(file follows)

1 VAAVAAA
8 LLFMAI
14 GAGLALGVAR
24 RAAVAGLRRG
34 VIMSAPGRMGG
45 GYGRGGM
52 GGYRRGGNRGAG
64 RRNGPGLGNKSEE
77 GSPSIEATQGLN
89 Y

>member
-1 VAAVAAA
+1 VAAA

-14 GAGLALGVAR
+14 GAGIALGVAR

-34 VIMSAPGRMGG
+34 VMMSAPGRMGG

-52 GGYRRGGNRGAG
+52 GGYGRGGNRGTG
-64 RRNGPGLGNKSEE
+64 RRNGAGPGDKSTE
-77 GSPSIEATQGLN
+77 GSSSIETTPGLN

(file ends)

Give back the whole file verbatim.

1 VAAVAAA
8 LLFMAI
14 GAGLALGVAR
24 RAAVAGLRRG
34 VIMSAPGRMGG
45 GYGRGGM
52 GGYRRGGNRGAG
64 RRNGPGLGNKSEE
77 GSPSIEATQGLN
89 Y

>member
-1 VAAVAAA
+1 VAAA

-14 GAGLALGVAR
+14 GAGIALGVAR

-34 VIMSAPGRMGG
+34 VMMSAPGRMGG

-52 GGYRRGGNRGAG
+52 GGYGRGGNRGTG
-64 RRNGPGLGNKSEE
+64 RRNGAGPGDKSTE
-77 GSPSIEATQGLN
+77 GSSSIETTPGLN